The UK needs to push on at speed if we’re to meet our ambitious zero carbon targets – with both the houses we live in now and the ones we will build for the future proving key to achieving those goals.
The UK’s homes are the country’s second highest emitters of carbon. This is down to the way we build and heat them. So, while existing homes can be better insulated or made more efficient with solar panels, batteries and other sustainable energy measures, new-build developments are where the easiest victories can be won, and won at scale.
The role of the housing market
Developers have a decision to make. Should they join us in this renewable revolution and include solar and other smart, renewable energy technologies in their new-builds as standard? Or can they afford to risk finding their developments less desirable to buyers than those of their competitors?
According to Government studies, 70% of the UK population support solar energy, and we believe this attitude will sway future home-purchasing decisions and impact house prices.
Solar has one obvious benefit. It reduces running costs and lowers energy bills. Therefore, any upfront initial costs would certainly be offset alongside reduced carbon emissions for years to come.
A study by Eco2Solar found that 15% of prospective buyers of new build properties rated solar panels as being the single most appealing feature, and their presence, or lack of, would sway a purchase decision. Other measures, such as electric vehicle charge points and smart plug sockets, are also rated highly, but solar panels provide direct, monetary benefits by generating free electricity and substantially lowering energy bills. As such, the desire for solar in particular is understandable.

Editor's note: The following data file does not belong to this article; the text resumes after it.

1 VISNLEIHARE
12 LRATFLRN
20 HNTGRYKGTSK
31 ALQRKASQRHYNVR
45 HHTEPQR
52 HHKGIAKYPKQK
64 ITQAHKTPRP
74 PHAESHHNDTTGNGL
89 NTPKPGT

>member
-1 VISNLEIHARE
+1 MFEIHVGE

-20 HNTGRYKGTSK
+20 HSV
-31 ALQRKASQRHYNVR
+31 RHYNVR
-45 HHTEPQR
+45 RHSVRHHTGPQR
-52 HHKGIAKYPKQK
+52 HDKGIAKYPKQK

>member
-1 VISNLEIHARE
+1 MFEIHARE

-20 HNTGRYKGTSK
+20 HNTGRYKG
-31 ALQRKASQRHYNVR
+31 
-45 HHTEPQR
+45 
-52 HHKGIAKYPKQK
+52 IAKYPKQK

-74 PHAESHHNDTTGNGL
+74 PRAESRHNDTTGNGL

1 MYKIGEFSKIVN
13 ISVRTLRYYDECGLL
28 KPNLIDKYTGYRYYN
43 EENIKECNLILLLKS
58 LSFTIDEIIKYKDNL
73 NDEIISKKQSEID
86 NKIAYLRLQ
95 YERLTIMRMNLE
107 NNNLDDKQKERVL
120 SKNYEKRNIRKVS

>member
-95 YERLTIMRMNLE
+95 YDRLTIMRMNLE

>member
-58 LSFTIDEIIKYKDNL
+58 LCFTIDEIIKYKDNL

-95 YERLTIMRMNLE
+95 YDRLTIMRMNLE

The impact of the Covid-19 pandemic
The housing market has continued to boom in 2020, despite the presence of the pandemic, and the past year has given us all a chance to pause, take stock, and revisit what is important to us. Against that backdrop, 72% of people in a social media poll in 2020 said that lockdown had inspired them to live their lives more sustainably – something all developers should sit up and pay attention to.
Wider national and international sustainability objectives
The 2030 Sustainable Development Goals, set out by the UN in 2015, include ‘access to sustainable energy for all’ and the UK government’s pledge to reach net zero by 2050 takes this to the next level. Its ten-point plan for a sustainable future includes an ambition for greener buildings by having future homes built to be zero-carbon ready, and will have 75-80% lower carbon dioxide emissions than those built to current standards.
Call for action
We have urged the Prime Minister to double down on the ten-point plan, with closer focus on the energy used in our homes, workplaces and on our streets.
Read more: SOLAR POWER PORTAL